Canada’s broadcast regulator today announced sweeping regulatory changes and several initiatives, all aimed at boosting Canadian-made TV content in the domestic and international marketplace. The decision is the latest in a series of changes that stem from a lengthy public hearing on the future of the Canadian TV system that involved a wide array of stakeholders.

“For too long, narrow criteria have prevented potentially successful content from being made by Canadians,” said Canadian Radio-television and Telecommunications Commission chair Jean-Pierre Blais, who cited internationally produced hits “The Code,” “Downton Abbey” and “The Killing” during Thursday’s announcement speech in Ottawa.  “In a world where content’s origin is second to its quality and desirability, we need to show more flexibility in determining which production can benefit from financial support.”

The CRTC will not require foreign-based streaming services, such as Netflix, to invest in Canadian productions, as several Canadian stakeholders demanded during hearings last fall. One key change announced today is that Canadian VOD services, which are required to invest in Canadian content, can now offer exclusive content only if they make it available to all Canadians over the Internet (i.e., without consumers needing a TV subscription).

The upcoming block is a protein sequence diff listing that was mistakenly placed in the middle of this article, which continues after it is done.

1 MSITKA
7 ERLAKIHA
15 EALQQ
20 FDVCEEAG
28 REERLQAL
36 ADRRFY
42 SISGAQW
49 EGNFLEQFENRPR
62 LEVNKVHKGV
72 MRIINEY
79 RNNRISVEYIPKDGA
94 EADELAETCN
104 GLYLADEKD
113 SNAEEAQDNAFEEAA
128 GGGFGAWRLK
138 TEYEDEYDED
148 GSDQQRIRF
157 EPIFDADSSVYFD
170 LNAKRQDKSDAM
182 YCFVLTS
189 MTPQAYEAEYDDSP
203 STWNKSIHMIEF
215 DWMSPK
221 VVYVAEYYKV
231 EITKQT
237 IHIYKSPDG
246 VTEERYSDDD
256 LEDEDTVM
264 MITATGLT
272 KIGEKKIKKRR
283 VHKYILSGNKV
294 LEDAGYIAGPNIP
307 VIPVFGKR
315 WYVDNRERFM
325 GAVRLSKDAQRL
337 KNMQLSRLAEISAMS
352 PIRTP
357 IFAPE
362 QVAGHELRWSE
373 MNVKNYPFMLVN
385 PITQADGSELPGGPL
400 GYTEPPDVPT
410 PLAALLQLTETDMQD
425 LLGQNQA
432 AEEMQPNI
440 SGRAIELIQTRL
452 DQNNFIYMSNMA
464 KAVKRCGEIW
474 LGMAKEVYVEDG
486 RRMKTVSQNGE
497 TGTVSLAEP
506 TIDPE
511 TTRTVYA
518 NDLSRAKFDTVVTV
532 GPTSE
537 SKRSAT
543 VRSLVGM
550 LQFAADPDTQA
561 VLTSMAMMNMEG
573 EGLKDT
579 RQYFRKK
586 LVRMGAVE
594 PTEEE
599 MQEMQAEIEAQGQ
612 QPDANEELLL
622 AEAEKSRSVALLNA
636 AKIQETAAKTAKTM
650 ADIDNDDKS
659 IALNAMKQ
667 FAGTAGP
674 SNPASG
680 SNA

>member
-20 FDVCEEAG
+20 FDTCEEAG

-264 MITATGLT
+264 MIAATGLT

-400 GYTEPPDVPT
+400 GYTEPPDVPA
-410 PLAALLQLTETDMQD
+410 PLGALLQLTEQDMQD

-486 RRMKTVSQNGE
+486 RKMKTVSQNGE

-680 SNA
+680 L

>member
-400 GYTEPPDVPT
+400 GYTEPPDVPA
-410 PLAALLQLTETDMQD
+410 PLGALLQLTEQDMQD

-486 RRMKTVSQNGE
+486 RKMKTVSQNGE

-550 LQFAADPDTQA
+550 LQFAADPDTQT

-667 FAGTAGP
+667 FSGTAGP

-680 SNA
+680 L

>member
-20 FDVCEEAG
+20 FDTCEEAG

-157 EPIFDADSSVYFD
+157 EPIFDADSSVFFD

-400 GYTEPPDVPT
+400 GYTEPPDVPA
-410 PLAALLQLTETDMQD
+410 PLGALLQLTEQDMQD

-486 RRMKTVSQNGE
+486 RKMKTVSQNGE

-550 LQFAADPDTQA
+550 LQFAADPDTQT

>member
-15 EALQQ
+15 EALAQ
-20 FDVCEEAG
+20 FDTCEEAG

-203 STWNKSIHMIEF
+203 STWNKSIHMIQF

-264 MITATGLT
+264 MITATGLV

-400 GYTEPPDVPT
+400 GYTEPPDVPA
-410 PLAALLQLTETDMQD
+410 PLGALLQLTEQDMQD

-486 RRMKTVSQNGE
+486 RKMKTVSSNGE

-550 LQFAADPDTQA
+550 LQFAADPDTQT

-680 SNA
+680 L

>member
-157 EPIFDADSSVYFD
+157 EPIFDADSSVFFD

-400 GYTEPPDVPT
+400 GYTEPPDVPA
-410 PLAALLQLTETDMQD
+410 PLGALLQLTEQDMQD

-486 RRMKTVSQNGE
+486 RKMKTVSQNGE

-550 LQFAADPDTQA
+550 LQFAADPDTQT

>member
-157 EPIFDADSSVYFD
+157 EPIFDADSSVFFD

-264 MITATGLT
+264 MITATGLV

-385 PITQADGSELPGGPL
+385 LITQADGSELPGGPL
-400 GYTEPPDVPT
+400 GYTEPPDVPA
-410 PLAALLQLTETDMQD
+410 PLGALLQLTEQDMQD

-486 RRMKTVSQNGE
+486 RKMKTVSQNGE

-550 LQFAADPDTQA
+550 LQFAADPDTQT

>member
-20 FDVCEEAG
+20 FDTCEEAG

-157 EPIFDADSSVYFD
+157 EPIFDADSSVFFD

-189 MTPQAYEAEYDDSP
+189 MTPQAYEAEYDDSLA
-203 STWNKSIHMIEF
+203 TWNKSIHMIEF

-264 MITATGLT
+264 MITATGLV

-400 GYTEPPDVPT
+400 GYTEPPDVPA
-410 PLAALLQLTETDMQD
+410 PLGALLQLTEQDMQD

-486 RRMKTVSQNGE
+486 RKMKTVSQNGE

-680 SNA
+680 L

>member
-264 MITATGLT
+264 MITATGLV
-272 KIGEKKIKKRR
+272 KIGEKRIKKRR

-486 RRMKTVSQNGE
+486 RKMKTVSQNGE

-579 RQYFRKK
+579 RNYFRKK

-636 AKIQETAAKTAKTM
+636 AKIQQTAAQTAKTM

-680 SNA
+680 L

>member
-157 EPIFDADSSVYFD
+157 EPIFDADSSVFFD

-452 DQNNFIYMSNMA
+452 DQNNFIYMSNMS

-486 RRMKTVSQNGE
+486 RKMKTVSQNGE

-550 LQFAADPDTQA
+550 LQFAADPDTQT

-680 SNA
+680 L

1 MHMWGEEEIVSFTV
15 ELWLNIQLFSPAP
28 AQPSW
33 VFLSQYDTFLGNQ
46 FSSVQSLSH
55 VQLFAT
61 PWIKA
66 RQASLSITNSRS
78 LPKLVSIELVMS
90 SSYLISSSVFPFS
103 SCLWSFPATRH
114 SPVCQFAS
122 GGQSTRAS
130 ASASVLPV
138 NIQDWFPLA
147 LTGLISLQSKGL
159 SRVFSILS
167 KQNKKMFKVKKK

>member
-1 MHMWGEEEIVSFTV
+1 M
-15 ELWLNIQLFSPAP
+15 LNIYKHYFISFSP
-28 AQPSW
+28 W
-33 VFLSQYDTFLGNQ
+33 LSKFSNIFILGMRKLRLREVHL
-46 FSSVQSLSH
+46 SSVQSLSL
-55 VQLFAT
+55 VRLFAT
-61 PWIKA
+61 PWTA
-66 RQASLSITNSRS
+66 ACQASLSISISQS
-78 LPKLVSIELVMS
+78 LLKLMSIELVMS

The CRTC is launching two pilot projects that are exceptions to the standard Canadian program certification process. The CRTC will recognize as Canadian live-action dramas or comedies that are either adaptations of bestselling novels written by Canadians, or have a budget of a least CAN$2 million ($1.57 million) per hour. Productions under both pilot projects only need the screenwriter, one lead performer and the production company to be Canadian. The current standard requires that more key creative functions be held by Canadians.

The CRTC is also reducing the screen quotas for the overall portion of Canadian shows local stations must broadcast per day from 55% to zero, but retaining the requirement that half the of primetime schedules overall be Canadian-made; cable channels now must meet a 35% CanCon per day quota (previously, it ranged from 15% to 85%). Broadcasters will still need to reinvest the same percentage of their revenues into Canadian content, but now have the flexibility to spend it on fewer programs.

The Canadian TV industry employs nearly 60,000 people. A little over CAN$4 billion ($3.2 billion) was spent on Canadian content, such as international hit “Orphan Black,” in 2012-2013.

“Success will not be universal,” said CRTC’s Blais, who will announce two more related decisions in the coming weeks. “We must challenge ourselves to change. And I’m not simply speaking about creators, producers and broadcasters. The CRTC, policymakers and funding agencies must also embrace change and seize new opportunities.”